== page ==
The Leader Magazine

SEP 2018

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Page 33 of 55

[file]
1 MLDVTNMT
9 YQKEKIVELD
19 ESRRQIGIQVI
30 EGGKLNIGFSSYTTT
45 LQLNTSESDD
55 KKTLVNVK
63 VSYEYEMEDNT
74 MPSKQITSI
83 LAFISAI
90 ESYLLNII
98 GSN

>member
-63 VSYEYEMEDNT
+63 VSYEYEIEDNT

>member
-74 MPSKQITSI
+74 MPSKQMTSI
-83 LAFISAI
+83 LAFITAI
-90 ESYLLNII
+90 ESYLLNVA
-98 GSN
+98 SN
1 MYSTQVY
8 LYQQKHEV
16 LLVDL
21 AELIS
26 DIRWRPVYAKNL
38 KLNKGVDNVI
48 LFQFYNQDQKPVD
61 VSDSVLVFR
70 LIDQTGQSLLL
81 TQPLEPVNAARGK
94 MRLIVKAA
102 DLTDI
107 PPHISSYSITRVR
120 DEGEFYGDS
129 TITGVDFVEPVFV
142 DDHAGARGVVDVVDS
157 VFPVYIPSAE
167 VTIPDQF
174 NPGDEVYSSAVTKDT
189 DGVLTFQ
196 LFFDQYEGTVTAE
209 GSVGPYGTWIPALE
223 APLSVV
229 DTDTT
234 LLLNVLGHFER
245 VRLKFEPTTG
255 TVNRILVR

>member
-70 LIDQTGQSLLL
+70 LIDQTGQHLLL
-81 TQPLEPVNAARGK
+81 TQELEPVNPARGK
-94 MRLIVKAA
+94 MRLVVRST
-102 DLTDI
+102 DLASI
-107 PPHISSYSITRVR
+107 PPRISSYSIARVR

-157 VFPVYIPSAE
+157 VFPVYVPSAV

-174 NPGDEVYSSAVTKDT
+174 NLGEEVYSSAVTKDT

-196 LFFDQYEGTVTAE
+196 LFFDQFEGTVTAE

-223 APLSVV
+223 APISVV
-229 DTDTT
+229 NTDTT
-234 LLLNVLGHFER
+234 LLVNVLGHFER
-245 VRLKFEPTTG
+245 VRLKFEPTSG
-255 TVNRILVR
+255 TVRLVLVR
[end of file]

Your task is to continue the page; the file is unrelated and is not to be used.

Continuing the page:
F E A T U R E A R T I C L E Kay Sargent, ASID, IIDA, CID, LEED AP, MCR.w, WELL AP, is a co-director of HOK's WorkPlace practice with more than 30 years of experience in workplace design and strategy issues. As a regional leader, Sharon Turner, ARIDO, LEED® AP, has been leading HOK's WorkPlace team in the Toronto market for 20 years. Gordon Wright, also a co-director of HOK's WorkPlace practice, leads diverse project teams to solve challenges related to real estate business process, strategic planning, workplace strategy and change management. C re trends influencing financial services companies How do CRE executives in the financial sector address specific problems within their portfolios? Looking to the next three years, HOK's global survey reveals these key takeaways: • Companies tend to lease real estate in urban environments. • The portfolio is expected to largely remain static. • Rightsizing the portfolio to achieve cost savings and give employees more workplace choices are top drivers for space programs. • The cost of real estate will continue to be the single most important factor influencing workspace allocation. • As hierarchy and tenure become less impor- tant, appealing to changing demographics becomes more important. • The fastest-growing space types include nap rooms and quiet zones. • In urban locations, most companies don't intend to offer amenities like daycare or a gym, instead relying on the local community to provide these services. • Employees are most dissatisfied by their inability to manage distractions, access meeting rooms and maintain privacy. • The best-performing elements of the work- place are choice of setting, flexibility and unassigned space. • Companies appreciate and want sustain- able design and will increase their focus on employee well-being (though often without seeking formal LEED or WELL certification). • Companies expect to accommodate growth through a combination of taking more square feet and leveraging new sharing ratios (the preferred option). 34 September 2018 the leader zones, outdoor space or contemplative spaces that enable deep thought – can improve staff well-being and productivity. Unassigned enclaves and quiet zones increase mindfulness. Addressing acoustics, thermal comfort and indoor air quality can have a positive impact on performance and satisfaction. It's also important to provide ergonomically designed spaces and access to natural elements, daylight and views. In response to ergonomic needs, companies are encouraging standing meetings, incorporating sit-to-stand work settings, and providing perching stools. Some companies are centralizing amenity spaces such as gyms and cafés to create community hubs for their people. These on-site amenities help keep employees motivated and improve their work-life balance. Others are incorporating elements from hospitality, retail and higher education to create spaces that support the needs of their emerging workforce. Tech bars, lounge spaces, coffee counters and multipurpose spaces that act as learning spaces are emerging as go-to amenities within the financial sector. r etail bank trends Though overall branch bank visits are declining as more people do their banking on mobile devices, the retail branch remains the channel with which customers report having the most positive experiences. Because people still want in-person interactions, these retail branches will endure as a cornerstone of banking. But the physical environments of these banks must adapt to support an experience that makes customers feel welcome and comfortable. Some branch banks are being designed to look more like a coffee shop or coworking space. Experiential design elements also reinforce branding and communicate the bank's mission and purpose. f ast forward Geopolitical shifts, emerging technologies and currencies, and new regulations will continue to shake up the financial sector. But this is an industry that has always had to contend with change. It's the speed at which today's changes are occurring that requires financial companies to be especially agile and lean – and to reimagine how and where they work. Editor's note: This article is adapted from a new white paper available on CoreNet Global's Knowledge Center at

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